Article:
Friday, July 22, 2016

Roberto Alagna in Sydney

Have you ever heard Nessun Dorma sung to the tune of Funiculì, Funiculà? No? Well people who attended the Roberto Alagna concert at the Sydney Opera House last night are one up on you.

After a successful and quite lengthy programme of opera arias, orchestral interludes and Neapolitan songs including the aforementioned Funiculì, Funiculà, Roberto Alagna and his collaborators, including the delightful Aussie soprano Siobhan Stagg who is making a name for herself in Europe, gave us an encore that got a great reception. In fact the audience gave Alagna a great reception from the word go, clapping furiously as soon as there was the smallest gap in the music. That was not surprising as Alagna is an engaging performer and, after all, who wouldn't want to be wooed by a tenor with a magnificent voice who is good fun into the bargain.

Anyway, after the first encore there was a short discussion between the performers and conductor as they decided about a second, and probably unplanned for, encore. Then as the conductor held up his baton for a repeat of Funiculì, Funiculà,, a voice was heard from the audience calling 'Nessun Dorma!' The public laughed, the orchestra began and then we heard a very novel performance of Funiculì, Funiculà. As each line ended, Alagna (and later Stagg) added the words 'Nessun Dorma' to the end.  It caused a great deal of merriment in the hall. Perhaps this version of the Neapolitan classic could be named 'the Sydney version'.

Monday, July 18, 2016

Cerebral Palsy and Music

You wouldn't think that someone suffering from a high level of cerebral palsy would be able to play a music instrument would you? Nor would you think they could play with a professional band but the Australian Piano Quartet and Jessica Irwin have proved that it can happen and that the result can be stunning.

Rebecca Chan plays
Congratulations to Rebecca Chan and the APQ for showing us how limiting  our preconceptions can be. The APQ have a residency at the University of Technology Sydney and for this project they worked with the folk who build software which helps the less-abled manage life.

Rebecca Chan wrote the piece Whispering Pectoriloquy in collaboration with the team which enabled Jessica Irwin to play synthsiser. Chan is a trained as a doctor and said she imagined synapses firing while writing the piece. I have a similar background (though I am a biological doctor not a medical one) and I thought the description very apt.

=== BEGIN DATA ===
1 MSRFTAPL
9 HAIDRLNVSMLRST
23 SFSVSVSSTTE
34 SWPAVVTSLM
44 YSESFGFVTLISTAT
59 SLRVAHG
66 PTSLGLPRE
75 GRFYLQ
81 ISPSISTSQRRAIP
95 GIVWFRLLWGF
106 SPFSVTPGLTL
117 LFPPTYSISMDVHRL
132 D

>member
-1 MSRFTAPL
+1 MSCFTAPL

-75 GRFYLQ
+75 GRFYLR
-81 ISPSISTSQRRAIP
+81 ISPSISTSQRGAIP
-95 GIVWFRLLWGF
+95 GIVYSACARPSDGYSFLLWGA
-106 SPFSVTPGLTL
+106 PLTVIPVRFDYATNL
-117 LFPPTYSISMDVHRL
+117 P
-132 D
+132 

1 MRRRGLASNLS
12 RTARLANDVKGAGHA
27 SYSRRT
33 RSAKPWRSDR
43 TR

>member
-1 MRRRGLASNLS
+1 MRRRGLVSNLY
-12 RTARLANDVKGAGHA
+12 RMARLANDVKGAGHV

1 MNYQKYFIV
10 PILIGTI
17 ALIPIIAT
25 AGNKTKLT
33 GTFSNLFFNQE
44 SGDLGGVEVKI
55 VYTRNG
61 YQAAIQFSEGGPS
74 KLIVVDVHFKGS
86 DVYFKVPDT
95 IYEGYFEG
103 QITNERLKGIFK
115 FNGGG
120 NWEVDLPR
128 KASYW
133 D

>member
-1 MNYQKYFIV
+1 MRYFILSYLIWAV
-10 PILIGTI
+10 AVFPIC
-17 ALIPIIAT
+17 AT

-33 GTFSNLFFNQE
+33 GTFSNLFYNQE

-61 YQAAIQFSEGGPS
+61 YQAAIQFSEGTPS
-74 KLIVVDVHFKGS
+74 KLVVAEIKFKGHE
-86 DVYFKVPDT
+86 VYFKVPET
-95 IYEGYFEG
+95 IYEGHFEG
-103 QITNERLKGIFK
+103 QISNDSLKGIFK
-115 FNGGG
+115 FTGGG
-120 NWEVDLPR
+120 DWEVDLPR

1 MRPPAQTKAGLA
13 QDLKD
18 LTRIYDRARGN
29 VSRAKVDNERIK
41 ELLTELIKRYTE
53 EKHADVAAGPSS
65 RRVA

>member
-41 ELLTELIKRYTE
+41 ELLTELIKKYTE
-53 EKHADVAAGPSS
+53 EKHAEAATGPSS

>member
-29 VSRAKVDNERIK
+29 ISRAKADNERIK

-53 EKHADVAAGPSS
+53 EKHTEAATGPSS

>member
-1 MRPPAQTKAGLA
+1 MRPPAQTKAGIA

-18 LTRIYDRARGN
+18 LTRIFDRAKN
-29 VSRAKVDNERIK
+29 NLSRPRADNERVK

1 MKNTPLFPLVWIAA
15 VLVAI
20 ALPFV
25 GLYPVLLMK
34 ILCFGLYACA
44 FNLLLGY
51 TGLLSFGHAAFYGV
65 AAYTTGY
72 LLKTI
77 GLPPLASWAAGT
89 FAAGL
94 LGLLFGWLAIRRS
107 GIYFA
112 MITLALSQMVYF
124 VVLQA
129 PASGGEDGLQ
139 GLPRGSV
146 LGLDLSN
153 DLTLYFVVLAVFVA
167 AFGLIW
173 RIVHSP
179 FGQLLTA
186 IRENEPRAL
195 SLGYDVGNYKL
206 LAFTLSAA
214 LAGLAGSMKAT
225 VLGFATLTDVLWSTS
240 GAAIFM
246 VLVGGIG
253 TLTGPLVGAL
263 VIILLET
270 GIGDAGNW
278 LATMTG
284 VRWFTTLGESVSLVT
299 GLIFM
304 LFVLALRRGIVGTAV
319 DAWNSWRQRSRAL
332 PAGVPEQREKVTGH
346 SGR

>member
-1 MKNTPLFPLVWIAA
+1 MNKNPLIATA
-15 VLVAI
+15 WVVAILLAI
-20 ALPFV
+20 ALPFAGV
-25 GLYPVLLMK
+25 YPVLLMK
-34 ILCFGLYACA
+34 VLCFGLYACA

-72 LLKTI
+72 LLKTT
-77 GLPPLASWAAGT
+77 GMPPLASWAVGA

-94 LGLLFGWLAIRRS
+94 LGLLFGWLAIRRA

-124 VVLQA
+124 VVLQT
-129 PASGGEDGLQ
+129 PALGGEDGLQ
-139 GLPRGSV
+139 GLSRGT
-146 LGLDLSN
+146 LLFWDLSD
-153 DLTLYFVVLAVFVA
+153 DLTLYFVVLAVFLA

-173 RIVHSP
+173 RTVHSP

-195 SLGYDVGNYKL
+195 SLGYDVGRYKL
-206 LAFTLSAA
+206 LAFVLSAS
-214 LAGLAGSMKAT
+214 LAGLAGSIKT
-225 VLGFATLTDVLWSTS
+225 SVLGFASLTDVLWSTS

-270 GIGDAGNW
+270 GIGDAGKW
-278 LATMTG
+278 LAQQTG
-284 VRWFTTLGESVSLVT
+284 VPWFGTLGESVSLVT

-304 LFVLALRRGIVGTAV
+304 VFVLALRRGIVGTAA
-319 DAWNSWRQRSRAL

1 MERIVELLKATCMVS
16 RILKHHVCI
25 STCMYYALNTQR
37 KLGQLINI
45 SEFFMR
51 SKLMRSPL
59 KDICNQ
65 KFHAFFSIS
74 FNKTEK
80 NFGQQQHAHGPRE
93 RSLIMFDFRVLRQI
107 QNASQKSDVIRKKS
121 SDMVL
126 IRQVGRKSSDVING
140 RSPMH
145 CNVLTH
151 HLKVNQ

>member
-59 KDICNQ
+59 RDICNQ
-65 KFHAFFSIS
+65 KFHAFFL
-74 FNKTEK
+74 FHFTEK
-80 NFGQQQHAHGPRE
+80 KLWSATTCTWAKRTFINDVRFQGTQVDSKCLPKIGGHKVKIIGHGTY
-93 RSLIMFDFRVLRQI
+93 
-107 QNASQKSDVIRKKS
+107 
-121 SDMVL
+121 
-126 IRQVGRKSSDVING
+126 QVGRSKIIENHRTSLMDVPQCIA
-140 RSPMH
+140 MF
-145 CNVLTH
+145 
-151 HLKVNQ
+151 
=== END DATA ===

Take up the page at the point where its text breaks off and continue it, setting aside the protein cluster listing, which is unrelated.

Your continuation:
Jessica's Irwin's eye movements were shown on a screen so we could watch what she was doing, but even if we had not been able to visualise her work we would have been able to hear how good it was. The piece got a standing ovation at the Sydney Opera House Utzon room yesterday and it was well deserved. I am looking forward to hearing more of Chan's compositions.

Look Jessica Irwin up on her website - she is a phenomenon!

Saturday, July 09, 2016

ACO and Sollima: Sequenza Ilaliana

Impassioned, fun, fabulous, mesmerizing. Yes, all of those things describe the Sequenza Italiana concert given by musicians of the Australian Chamber Orchestra with visiting cello-virtuoso Giovanni Sollima. I sat in the concert wishing everyone I knew could be with me watching this passionate and competent group of people.

Maxime Bibeau (Double Bass) and Satu Vänskä (Violin) played sequenza by Berio, pieces written specifically for their instruments and intertwined by the players to make a fascinating whole. Bravo Max and Satu! Satu later played a piece by Paganini, relaxed and happy and with her flying fingers showing us just how lucky we are to have her here in Australia. 
Giovanni Sollima plays cello like no other

When Sollima played I wished all the under 20's of my acquaintance could be with me. They would
have learned in a single concert the fun and joy of classical music.

Sollima plays every part of his instrument, not only the strings but the wood and even strut that holds his cello from the floor. I think he'd play the music stand if he had one. The interesting thing is that it doesn't seem contrived. The sounds he produces from wood and metal are different from those produced by the strings and are an essential part of his composition. By the time his piece finishes it doesn't seem strange that he is playing the instrument as a whole, wood, metal and strings.

I wrote yesterday about my pre-concert experience and to have it followed by a captivating concert such as this, well you can see why I was lost for words. All I can say is that it was a day I shall not forget.

Friday, July 08, 2016

Telling Tales

I had an experience today that I find very difficult to describe. 

It was a drab old day in Sydney, not cold but with lowering clouds and sporadic rain showers. Not a day you expect to be overwhelmed and left breathless and weeping in the space of a minute or two.